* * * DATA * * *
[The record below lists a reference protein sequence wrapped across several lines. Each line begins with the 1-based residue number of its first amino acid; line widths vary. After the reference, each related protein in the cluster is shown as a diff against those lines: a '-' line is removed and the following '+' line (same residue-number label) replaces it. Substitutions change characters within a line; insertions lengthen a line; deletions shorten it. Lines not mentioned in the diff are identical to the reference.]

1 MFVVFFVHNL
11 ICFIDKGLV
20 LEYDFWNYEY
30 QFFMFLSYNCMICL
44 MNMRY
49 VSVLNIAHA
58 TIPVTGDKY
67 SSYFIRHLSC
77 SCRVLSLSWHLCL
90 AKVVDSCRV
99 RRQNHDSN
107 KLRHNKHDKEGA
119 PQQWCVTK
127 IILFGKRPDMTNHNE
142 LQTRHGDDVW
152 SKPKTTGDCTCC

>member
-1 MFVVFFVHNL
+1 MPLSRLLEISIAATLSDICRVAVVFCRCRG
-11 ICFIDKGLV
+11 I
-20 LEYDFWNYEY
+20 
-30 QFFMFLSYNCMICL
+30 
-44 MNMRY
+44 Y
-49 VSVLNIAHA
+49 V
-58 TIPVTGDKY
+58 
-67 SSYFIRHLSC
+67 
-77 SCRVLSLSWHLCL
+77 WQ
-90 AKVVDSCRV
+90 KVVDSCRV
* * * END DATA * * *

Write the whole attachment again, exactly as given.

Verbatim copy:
[The record below lists a reference protein sequence wrapped across several lines. Each line begins with the 1-based residue number of its first amino acid; line widths vary. After the reference, each related protein in the cluster is shown as a diff against those lines: a '-' line is removed and the following '+' line (same residue-number label) replaces it. Substitutions change characters within a line; insertions lengthen a line; deletions shorten it. Lines not mentioned in the diff are identical to the reference.]

1 MFVVFFVHNL
11 ICFIDKGLV
20 LEYDFWNYEY
30 QFFMFLSYNCMICL
44 MNMRY
49 VSVLNIAHA
58 TIPVTGDKY
67 SSYFIRHLSC
77 SCRVLSLSWHLCL
90 AKVVDSCRV
99 RRQNHDSN
107 KLRHNKHDKEGA
119 PQQWCVTK
127 IILFGKRPDMTNHNE
142 LQTRHGDDVW
152 SKPKTTGDCTCC

>member
-1 MFVVFFVHNL
+1 MPLSRLLEISIAATLSDICRVAVVFCRCRG
-11 ICFIDKGLV
+11 I
-20 LEYDFWNYEY
+20 
-30 QFFMFLSYNCMICL
+30 
-44 MNMRY
+44 Y
-49 VSVLNIAHA
+49 V
-58 TIPVTGDKY
+58 
-67 SSYFIRHLSC
+67 
-77 SCRVLSLSWHLCL
+77 WQ
-90 AKVVDSCRV
+90 KVVDSCRV